Findings of this paper can stimulate new ways of conducting research in management history.

Originality/value

The paper for the first time introduces corpus linguistics as a research method in management history.

Details

Journal of Management History, vol. 25 no. 4
Type: Research Article
ISSN: 1751-1348

Keywords

To view the access options for this content please click here
Article
Publication date: 3 February 2020

Nikola Nikolić, Olivera Grljević and Aleksandar Kovačević

Student recruitment and retention are important issues for all higher education institutions. Constant monitoring of student satisfaction levels is therefore crucial…

Abstract

Purpose

Student recruitment and retention are important issues for all higher education institutions. Constant monitoring of student satisfaction levels is therefore crucial. Traditionally, students voice their opinions through official surveys organized by the universities. In addition to that, nowadays, social media and review websites such as “Rate my professors” are rich sources of opinions that should not be ignored. Automated mining of students’ opinions can be realized via aspect-based sentiment analysis (ABSA). ABSA s is a sub-discipline of natural language processing (NLP) that focusses on the identification of sentiments (negative, neutral, positive) and aspects (sentiment targets) in a sentence. The purpose of this paper is to introduce a system for ABSA of free text reviews expressed in student opinion surveys in the Serbian language. Sentiment analysis was carried out at the finest level of text granularity – the level of sentence segment (phrase and clause).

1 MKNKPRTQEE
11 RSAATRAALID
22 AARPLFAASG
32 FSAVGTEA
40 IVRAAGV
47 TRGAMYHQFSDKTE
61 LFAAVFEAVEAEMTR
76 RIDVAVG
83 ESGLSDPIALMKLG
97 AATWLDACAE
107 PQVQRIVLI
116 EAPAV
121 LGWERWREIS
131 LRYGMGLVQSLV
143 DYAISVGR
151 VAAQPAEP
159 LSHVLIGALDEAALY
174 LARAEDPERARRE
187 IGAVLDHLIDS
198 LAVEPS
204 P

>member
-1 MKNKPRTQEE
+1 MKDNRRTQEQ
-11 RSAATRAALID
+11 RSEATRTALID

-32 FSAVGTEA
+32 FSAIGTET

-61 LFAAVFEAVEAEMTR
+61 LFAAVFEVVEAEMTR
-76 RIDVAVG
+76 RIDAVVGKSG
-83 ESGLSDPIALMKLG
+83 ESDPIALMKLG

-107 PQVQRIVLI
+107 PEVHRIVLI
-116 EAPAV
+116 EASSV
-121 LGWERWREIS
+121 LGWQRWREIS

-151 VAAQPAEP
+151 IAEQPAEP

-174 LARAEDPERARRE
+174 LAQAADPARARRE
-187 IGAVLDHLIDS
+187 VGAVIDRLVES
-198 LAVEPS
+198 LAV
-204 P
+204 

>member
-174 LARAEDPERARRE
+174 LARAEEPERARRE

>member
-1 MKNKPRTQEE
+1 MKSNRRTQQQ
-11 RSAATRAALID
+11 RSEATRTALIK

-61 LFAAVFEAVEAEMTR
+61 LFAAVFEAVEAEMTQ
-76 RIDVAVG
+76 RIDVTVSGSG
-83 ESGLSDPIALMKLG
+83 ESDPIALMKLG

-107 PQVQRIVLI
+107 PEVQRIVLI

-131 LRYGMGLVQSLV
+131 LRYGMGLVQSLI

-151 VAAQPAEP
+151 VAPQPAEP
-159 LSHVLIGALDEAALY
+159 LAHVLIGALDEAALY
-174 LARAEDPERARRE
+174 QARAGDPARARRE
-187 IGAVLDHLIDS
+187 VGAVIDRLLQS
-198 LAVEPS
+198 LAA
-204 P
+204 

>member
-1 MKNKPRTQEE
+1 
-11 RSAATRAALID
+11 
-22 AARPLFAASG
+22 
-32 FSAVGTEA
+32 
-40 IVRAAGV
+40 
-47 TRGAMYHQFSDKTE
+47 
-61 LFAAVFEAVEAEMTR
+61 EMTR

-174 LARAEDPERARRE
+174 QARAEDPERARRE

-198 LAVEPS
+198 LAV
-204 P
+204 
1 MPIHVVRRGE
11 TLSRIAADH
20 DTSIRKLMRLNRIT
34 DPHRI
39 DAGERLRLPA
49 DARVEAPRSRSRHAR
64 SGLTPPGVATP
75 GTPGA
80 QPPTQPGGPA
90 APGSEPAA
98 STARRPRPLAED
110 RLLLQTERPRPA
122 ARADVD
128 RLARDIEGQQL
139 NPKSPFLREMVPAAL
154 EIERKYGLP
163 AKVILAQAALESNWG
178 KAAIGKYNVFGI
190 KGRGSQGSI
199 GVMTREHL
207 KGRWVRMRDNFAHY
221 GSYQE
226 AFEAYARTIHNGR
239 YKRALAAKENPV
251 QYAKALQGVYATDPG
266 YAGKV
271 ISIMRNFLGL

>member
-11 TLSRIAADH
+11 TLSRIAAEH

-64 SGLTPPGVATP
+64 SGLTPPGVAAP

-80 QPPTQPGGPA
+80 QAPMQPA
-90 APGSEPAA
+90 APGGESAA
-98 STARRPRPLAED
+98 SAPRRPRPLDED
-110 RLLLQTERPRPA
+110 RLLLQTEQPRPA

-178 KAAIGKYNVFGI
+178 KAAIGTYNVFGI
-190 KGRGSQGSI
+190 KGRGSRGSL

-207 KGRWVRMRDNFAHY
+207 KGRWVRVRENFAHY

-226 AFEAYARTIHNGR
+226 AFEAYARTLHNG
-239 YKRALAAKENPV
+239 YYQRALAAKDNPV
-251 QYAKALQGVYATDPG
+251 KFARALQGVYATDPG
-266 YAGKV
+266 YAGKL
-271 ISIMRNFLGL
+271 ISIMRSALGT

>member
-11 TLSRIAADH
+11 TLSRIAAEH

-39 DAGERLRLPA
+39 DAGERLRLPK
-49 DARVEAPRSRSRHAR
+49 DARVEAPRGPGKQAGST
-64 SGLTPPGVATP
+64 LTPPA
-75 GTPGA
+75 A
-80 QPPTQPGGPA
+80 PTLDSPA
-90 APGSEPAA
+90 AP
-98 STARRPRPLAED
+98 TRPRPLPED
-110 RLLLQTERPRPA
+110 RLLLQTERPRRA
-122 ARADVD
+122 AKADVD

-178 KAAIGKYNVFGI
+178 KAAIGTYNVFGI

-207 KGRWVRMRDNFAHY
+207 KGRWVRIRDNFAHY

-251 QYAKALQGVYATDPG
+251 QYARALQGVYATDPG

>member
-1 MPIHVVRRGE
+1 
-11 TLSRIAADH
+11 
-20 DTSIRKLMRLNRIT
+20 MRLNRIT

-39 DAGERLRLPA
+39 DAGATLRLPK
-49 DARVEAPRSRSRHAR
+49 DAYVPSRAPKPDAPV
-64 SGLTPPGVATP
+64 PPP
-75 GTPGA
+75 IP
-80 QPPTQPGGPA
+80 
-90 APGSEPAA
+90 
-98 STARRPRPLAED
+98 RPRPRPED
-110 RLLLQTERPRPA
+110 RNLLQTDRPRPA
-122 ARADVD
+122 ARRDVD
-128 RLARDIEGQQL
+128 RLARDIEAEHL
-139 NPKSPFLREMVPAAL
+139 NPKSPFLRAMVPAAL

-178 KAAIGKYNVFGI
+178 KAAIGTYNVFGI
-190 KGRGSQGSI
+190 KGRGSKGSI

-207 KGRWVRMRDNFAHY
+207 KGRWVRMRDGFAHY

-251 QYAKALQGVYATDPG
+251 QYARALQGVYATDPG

Design/methodology/approach

The presented system relies on NLP techniques, machine learning models, rules and dictionaries. The corpora collected and annotated for system development and evaluation comprise students’ reviews of teaching staff at the Faculty of Technical Sciences, University of Novi Sad, Serbia, and a corpus of publicly available reviews from the Serbian equivalent of the “Rate my professors” website.

Findings

The research results indicate that positive sentiment can successfully be identified with the F-measure of 0.83, while negative sentiment can be detected with the F-measure of 0.94. While the F-measure for the aspect’s range is between 0.49 and 0.89, depending on their frequency in the corpus. Furthermore, the authors have concluded that the quality of ABSA depends on the source of the reviews (official students’ surveys vs review websites).

Practical implications

The system for ABSA presented in this paper could improve the quality of service provided by the Serbian higher education institutions through a more effective search and summary of students’ opinions. For example, a particular educational institution could very easily find out which aspects of their service the students are not satisfied with and to which aspects of their service more attention should be directed.

Originality/value

To the best of the authors’ knowledge, this is the first study of ABSA carried out at the level of sentence segment for the Serbian language. The methodology and findings presented in this paper provide a much-needed bases for further work on sentiment analysis for the Serbian language that is well under-resourced and under-researched in this area.

To view the access options for this content please click here
Article
Publication date: 2 September 2019

Guellil Imane, Darwish Kareem and Azouaou Faical

This paper aims to propose an approach to automatically annotate a large corpus in Arabic dialect. This corpus is used in order to analyse sentiments of Arabic users on…

Abstract

Purpose

This paper aims to propose an approach to automatically annotate a large corpus in Arabic dialect. This corpus is used in order to analyse sentiments of Arabic users on social medias. It focuses on the Algerian dialect, which is a sub-dialect of Maghrebi Arabic. Although Algerian is spoken by roughly 40 million speakers, few studies address the automated processing in general and the sentiment analysis in specific for Algerian.

Design/methodology/approach